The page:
We sought to investigate the trajectory of cardiac catheterizations for acute coronary syndrome (ACS) and out-of-hospital cardiac arrest (OHCA) during the pre-isolation (PI), strict-isolation (SI), and relaxed-isolation (RI) periods of the coronavirus disease 2019 (COVID-19) pandemic at three hospitals in Los Angeles, CA, USA.
A retrospective analysis was conducted on adult patients undergoing urgent or emergent cardiac catheterization for suspected ACS or OHCA between January 1, 2020 and June 2, 2020 at three hospitals in Los Angeles, CA, USA. We designated January 1, 2020 to March 17, 2020 as the PI COVID-19 period, March 18, 2020 to May 5, 2020 as the SI COVID-19 period, and May 6, 2020 to June 2, 2020 as the RI COVID-19 period.
From PI to SI, there was a significant reduction in mean weekly cases of catheterizations for non-ST elevation myocardial infarction/unstable angina (NSTEMI/UA) (8.29 vs. 12.5, P = 0.019), with all other clinical categories trending downwards. From SI to RI, mean weekly cases of catheterizations for total ACS increased by 17%, NSTEMI/UA increased by 27%, and OHCA increased by 32%, demonstrating a “rebound effect”.
Cardiac catheterizations for ACS and NSTEMI/UA exhibited a “rebound effect” once social isolation was relaxed.
Recent studies demonstrated a worrisome decline in cardiac catheterizations for acute coronary syndrome (ACS) during the initial peak of the coronavirus disease 2019 (COVID-19) pandemic. Once the incidence of new COVID-19 cases appeared to decrease, isolation orders were relaxed across the country. We sought to investigate if this relaxed-isolation (RI) period was associated with an increase in cardiac catheterizations for ACS and out-of-hospital cardiac arrest (OHCA) requiring catheterization lab activation, thereby demonstrating a “rebound effect” following the first peak of COVID-19.
Materials and Methods
We performed a retrospective analysis of adult patients undergoing urgent or emergent cardiac catheterization for suspected ACS or OHCA between January 1, 2020 and June 2, 2020 at three hospitals in Los Angeles, CA, USA. We designated January 1, 2020 to March 17, 2020 as the pre-isolation (PI) COVID-19 period, March 18, 2020 to May 5, 2020 as the strict-isolation (SI) COVID-19 period, and May 6, 2020 to June 2, 2020 as the RI COVID-19 period. The Institutional Review Board of University of California, Los Angeles, approved this study and waived patient consent given the retrospective nature of the study. This study was conducted in compliance with all the applicable institutional ethical guidelines for the care, welfare and use of animals.
We included all adult (age ≥ 18 years) patients with cardiac catheterizations for ACS, ST-elevation myocardial infarction (STEMI) activations, true STEMI, non-STEMI/unstable angina (NSTEMI/UA), and OHCA. STEMI activation was defined as a catheterization lab activation for a presumed STEMI or OHCA. ACS was defined as true STEMI or NSTEMI/UA. True STEMI was defined by the presence of a culprit lesion on angiogram. For all cases, we collected baseline demographic and cardiovascular risk factor data.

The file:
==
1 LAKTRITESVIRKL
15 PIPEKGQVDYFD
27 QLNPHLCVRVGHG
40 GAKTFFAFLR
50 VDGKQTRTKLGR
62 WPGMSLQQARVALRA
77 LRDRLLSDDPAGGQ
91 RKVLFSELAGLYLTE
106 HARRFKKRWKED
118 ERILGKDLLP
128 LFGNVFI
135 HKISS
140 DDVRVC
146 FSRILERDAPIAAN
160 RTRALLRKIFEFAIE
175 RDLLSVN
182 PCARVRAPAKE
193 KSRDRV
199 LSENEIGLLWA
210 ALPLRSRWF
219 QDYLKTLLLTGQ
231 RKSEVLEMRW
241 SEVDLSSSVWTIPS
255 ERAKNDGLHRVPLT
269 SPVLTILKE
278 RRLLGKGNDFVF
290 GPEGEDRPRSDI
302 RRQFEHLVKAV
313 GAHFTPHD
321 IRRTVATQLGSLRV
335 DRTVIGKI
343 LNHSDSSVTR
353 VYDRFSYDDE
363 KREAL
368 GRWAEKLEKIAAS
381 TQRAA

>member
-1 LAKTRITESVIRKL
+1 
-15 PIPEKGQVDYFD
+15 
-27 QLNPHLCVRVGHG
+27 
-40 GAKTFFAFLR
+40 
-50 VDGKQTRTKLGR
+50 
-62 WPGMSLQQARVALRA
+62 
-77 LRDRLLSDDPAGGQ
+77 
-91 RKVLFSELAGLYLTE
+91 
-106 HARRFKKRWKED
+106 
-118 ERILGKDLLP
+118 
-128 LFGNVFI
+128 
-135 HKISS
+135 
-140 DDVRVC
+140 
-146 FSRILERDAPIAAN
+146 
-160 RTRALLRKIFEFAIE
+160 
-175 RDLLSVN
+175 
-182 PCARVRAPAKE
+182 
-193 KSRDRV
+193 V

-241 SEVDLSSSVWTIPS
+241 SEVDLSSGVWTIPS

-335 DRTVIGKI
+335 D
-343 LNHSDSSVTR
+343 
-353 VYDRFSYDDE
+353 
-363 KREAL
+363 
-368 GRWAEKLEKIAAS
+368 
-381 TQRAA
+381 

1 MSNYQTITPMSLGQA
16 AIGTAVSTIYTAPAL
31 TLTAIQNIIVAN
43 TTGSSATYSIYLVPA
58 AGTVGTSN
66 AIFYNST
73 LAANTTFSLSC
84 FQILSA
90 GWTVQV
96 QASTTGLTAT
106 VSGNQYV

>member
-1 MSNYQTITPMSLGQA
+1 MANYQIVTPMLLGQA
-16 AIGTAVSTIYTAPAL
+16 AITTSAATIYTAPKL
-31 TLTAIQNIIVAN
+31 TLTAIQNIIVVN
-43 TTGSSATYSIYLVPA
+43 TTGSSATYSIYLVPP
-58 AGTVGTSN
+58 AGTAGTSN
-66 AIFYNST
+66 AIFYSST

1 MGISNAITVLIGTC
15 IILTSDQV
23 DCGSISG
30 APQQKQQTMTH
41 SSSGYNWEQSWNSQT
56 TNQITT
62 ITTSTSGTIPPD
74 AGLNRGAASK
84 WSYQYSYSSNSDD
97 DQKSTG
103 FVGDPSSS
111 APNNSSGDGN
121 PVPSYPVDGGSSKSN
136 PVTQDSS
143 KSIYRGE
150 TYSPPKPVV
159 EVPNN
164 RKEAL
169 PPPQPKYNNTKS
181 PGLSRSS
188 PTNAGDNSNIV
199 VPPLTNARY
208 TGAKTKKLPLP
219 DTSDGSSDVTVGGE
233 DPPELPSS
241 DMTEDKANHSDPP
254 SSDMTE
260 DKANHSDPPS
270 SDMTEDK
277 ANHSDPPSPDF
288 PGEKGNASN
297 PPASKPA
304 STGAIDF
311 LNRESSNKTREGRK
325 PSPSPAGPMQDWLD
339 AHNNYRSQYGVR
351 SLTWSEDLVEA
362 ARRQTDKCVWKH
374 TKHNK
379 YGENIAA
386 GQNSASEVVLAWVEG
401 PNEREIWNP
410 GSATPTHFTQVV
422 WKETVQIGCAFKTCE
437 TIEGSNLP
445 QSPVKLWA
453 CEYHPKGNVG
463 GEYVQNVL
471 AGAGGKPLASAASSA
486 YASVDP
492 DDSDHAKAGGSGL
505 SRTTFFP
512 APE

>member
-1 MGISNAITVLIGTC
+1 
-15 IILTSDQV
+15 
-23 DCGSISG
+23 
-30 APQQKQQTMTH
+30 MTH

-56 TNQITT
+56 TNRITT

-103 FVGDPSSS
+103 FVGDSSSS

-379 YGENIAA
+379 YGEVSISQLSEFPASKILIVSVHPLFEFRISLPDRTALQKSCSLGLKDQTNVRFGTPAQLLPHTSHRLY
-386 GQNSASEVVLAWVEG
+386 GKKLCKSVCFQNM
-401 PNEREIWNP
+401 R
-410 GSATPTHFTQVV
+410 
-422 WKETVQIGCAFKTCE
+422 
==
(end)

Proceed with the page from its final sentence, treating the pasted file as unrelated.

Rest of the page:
We compared cardiac catheterization volume for each clinical category (ACS, STEMI activation, true STEMI, NSTEMI/UA, OHCA) for each time period. One-way analysis of variance (ANOVA) or Fisher’s exact tests were used to evaluate differences between groups of variables, as appropriate. We performed one-way ANOVA to evaluate if cases per week of ACS, STEMI activation, STEMI, NSTEMI/UA, and OHCA differed across PI, SI, and RI. Post hoc analysis was completed using Tukey’s test. All statistical analyses were completed using STATA 16.1 MP (College Station, TX, USA), and a P value < 0.05 was considered statistically significant.
Overall, 377 patients were included in this study, with 211 patients during PI, 99 patients during SI, and 67 patients during RI. Baseline demographic and clinical characteristics were similar among the three groups (Table 1). There was a statistically significant difference in cardiac catheterization cases for NSTEMI/UA between groups (P = 0.025 for interaction (ANOVA)). This was driven by a significant difference in the mean number of cases per week of NSTEMI/UA in SI relative to PI (8.29 vs. 12.5, P = 0.019). There were no statistically significant differences in the other clinical scenarios (ACS, STEMI activation, OHCA) in SI relative to PI. However, trends toward an increase in cases in RI relative to SI were observed in ACS, NSTEMI/UA, and OHCA. Specifically, from SI to RI, the mean weekly number of catheterization cases for ACS increased by 17%, NSTEMI/UA increased by 27%, and OHCA increased by 32% (Fig. 1).
Demographics and Clinical Characteristics of Patients Undergoing Urgent or Emergent Cardiac Catheterization for Each Clinical Scenario in the Time Period Pre-Isolation (January 1, 2020 to March 17, 2020), Strict-Isolation (March 18, 2020 to May 5, 2020), and Relaxed-Isolation (May 6, 2020 to June 2, 2020)
|All||Pre-isolation (n = 211)||Strict-isolation (n = 99)||Relaxed-isolation (n = 67)||P value|
|Age (years)||65.4||65.0 ± 13.7||65.0 ± 12.0||67.4 ± 11.7||0.41|
|Prior coronary artery disease||41%||40%||39%||44%||0.77|
|Chronic kidney disease||22%||19%||27%||20%||0.29|
aDepartment of Internal Medicine, UCLA Medical Center, Los Angeles, CA, USA
bDivision of Interventional Cardiology, UCLA Medical Center, Los Angeles, CA, USA
cDivision of Congenital Cardiology, UCLA Medical Center, Los Angeles, CA, USA
dUCLA Cardiology Group, Henry Mayo Hospital, Valencia, CA, USA
eCorresponding Author: Pooja S. Desai, Department of Internal Medicine, UCLA Medical Center, 757 Westwood Avenue, Suite 7501, Los Angeles, CA, USA.